Letter to the editor: Unreasonable Tax Break Coming for Waterview


Dear Editor
Next Year the waterview property will begin its “woodlands assessment” change for tax purposes. The property owner had a tree assessment performed by NJDEP using its character of mature upland forest to its benefit. Trees were measured and the property was deemed for “tax purposes only” Woodlands.

This detaching the status of its Market Value from the tax base; based on woodlands, instead of favoring the possibility for purchase as Open Space, allows the developer an unfair advantage and encourages forces favorable to developers within the Township. This unfair advantage puts the private property owner and outside the community forces in a position of unfair privilege by law. However this law is quite outside the principals of the laws alleged rightful order of necessity and universal fairness. It blatantly favors the private over the public interest.

This “woodland assessment” should rather make it easier for a Rezone by the Township to conservation,as the case with Troy Meadows which just occurred. It should make it more possible for the purchase with Open Space Funding. How can a property owner pay as little as $1,500 a year for property, allegedly worth $16 million. By denying this ratable to an exceedingly unfair tax rate and at the same time maintaining its Market Value for development degrades the very immortality of the law.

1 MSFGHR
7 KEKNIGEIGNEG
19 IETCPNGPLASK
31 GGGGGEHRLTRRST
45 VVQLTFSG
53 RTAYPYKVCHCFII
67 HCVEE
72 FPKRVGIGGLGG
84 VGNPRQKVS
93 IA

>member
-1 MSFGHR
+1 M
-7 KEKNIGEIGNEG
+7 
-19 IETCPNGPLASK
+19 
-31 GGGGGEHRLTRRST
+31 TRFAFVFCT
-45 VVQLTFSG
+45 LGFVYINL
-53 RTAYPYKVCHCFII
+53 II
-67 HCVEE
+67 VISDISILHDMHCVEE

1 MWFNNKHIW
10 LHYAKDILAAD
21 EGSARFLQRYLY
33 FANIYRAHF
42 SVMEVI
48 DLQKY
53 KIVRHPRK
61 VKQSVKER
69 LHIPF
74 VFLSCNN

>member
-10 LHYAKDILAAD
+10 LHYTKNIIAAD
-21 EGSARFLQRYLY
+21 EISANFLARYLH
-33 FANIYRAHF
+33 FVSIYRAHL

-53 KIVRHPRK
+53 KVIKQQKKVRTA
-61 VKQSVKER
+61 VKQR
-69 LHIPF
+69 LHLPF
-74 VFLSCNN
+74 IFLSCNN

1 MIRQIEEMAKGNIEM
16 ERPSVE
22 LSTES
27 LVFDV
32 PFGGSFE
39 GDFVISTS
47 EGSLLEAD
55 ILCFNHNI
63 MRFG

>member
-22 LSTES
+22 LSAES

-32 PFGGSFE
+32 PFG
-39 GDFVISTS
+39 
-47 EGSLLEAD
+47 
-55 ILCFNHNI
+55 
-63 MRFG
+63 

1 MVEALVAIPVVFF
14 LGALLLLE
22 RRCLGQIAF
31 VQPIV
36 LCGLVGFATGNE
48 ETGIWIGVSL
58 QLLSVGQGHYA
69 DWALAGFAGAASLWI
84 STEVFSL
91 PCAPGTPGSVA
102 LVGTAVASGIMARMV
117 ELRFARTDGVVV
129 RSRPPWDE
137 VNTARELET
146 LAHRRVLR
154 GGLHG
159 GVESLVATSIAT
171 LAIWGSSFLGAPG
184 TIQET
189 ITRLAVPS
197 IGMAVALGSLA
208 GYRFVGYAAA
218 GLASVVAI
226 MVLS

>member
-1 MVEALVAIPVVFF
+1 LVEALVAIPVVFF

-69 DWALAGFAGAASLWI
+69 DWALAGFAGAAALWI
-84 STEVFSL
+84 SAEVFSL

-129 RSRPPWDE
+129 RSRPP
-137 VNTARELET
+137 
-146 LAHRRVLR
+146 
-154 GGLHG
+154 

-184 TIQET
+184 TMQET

We must also keep in mind the property even if developed will only bring “perhaps” tax relief of $6.00 a year per household; maybe, as brought out by Former Councilman Jonathan Nelson. No matter how it is looked at no long term good can come of this; unless we have it as Open Space.

This same woodlands designation for tax purposes proves the value of the property as a natural resource asset, aquifer ground water recharge, flood control, biodiversity and community enhancement.

$1,500.00 is an unreasonably low number to pay, unless the property remains as woodland or rezoned as such.

Inglesino’s alleged compromise gives two sides to a one sided story

Nikolaus Hopstock